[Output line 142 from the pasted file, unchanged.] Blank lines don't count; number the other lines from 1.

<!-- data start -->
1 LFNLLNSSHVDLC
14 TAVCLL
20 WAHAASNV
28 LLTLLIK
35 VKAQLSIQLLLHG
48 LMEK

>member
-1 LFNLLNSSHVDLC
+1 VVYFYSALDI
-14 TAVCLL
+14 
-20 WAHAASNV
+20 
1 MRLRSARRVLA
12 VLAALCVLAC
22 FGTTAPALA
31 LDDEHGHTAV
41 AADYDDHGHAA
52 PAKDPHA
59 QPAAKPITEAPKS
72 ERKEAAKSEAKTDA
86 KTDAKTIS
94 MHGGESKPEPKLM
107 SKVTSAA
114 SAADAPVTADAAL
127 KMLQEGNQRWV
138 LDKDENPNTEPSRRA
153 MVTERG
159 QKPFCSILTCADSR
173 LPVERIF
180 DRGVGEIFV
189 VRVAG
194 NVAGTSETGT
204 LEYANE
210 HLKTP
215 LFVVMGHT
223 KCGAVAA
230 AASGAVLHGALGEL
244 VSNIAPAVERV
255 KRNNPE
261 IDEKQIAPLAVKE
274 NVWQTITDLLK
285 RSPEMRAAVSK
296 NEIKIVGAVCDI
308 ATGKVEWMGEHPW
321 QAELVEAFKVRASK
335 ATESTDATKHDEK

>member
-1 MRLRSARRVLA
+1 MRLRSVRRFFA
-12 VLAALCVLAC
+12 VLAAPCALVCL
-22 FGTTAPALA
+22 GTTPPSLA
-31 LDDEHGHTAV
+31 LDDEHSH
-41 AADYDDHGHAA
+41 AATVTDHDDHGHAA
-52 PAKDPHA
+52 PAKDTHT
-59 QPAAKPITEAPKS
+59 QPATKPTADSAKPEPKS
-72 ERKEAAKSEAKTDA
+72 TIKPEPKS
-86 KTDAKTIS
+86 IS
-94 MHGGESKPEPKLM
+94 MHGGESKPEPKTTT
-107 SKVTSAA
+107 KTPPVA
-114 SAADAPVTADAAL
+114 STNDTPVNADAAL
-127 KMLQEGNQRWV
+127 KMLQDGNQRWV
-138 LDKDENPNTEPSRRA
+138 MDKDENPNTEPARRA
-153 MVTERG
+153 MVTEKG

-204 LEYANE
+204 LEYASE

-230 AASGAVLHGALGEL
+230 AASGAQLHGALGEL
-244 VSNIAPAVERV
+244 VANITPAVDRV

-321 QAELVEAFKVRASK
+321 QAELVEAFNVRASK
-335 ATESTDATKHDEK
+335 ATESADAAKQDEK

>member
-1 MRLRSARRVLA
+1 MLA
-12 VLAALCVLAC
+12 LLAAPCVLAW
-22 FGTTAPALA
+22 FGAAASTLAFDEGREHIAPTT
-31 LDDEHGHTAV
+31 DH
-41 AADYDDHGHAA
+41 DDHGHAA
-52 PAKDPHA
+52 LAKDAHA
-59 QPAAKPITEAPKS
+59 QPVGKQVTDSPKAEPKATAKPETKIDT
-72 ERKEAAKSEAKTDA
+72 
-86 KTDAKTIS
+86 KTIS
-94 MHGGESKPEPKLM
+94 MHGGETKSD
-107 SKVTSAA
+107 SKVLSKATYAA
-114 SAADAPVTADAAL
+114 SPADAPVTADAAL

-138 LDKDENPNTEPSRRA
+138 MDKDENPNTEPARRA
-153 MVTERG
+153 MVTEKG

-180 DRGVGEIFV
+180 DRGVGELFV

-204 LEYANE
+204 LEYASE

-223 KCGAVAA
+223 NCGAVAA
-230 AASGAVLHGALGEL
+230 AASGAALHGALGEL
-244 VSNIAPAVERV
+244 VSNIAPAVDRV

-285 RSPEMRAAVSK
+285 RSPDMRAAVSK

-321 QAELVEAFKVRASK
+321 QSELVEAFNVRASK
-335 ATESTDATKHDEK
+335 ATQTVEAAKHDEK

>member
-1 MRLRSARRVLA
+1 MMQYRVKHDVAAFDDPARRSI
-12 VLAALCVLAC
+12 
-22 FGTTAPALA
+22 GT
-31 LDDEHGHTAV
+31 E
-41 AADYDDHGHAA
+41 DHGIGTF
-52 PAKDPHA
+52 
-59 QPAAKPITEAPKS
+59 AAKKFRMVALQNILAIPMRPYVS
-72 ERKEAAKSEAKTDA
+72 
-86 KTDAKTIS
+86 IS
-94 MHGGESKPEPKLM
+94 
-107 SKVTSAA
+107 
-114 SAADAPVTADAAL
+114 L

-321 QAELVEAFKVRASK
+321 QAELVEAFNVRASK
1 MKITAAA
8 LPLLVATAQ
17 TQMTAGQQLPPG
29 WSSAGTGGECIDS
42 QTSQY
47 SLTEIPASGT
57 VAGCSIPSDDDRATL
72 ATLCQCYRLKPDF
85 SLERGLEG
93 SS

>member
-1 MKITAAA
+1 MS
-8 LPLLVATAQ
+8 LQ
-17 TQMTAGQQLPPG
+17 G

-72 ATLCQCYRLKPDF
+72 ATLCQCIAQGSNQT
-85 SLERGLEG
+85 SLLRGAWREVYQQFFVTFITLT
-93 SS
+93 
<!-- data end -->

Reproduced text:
+31 E